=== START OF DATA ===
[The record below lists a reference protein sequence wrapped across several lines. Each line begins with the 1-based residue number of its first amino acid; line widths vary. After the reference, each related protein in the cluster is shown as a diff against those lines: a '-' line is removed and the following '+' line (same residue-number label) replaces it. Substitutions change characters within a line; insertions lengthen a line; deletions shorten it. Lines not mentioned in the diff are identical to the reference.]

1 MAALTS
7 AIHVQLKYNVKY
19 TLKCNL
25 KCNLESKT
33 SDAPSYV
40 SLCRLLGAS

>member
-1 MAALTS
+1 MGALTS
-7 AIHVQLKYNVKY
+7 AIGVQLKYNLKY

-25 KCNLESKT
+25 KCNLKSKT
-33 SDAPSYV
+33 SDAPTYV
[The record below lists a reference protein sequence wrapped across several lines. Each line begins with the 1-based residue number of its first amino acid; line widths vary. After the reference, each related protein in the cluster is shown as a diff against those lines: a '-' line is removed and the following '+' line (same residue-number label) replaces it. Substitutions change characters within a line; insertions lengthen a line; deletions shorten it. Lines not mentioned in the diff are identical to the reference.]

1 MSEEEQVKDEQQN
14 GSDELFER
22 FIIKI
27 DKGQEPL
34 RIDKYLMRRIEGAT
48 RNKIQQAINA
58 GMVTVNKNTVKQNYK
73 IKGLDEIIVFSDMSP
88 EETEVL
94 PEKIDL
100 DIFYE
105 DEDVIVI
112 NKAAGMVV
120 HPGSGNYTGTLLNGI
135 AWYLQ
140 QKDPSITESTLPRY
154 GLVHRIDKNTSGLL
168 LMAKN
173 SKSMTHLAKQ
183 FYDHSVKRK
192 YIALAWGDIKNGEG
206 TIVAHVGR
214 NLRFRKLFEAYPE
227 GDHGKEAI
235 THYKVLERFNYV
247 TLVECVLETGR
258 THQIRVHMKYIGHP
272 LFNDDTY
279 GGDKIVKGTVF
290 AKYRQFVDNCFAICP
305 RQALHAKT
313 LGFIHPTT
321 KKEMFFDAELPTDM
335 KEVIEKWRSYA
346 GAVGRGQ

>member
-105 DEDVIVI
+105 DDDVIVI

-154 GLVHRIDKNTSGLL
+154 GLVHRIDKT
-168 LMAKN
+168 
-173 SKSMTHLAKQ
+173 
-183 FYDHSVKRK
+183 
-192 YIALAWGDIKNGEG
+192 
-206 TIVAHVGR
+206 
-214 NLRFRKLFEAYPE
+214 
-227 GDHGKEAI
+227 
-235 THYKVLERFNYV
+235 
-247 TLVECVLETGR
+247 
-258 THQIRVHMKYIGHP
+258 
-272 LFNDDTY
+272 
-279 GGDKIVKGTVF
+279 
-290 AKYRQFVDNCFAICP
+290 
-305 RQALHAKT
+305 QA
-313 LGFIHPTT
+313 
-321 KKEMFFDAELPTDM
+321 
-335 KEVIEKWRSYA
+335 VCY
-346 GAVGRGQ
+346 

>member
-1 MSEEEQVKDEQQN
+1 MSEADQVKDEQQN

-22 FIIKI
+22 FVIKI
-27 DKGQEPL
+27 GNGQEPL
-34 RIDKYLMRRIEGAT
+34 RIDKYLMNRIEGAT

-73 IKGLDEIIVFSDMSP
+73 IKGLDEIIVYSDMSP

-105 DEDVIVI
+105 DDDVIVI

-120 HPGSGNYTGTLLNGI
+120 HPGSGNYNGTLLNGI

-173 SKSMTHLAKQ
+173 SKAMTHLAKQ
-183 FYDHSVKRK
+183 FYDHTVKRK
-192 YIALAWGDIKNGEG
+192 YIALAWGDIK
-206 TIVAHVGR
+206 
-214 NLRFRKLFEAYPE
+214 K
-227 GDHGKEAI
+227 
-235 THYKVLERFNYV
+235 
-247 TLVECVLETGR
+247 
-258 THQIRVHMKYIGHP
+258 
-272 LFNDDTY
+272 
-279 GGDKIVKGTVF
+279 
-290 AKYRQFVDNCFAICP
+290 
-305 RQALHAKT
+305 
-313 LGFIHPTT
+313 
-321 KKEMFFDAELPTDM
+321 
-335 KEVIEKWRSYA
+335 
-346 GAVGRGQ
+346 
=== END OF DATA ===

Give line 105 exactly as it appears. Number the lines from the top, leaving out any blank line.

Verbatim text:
-105 DEDVIVI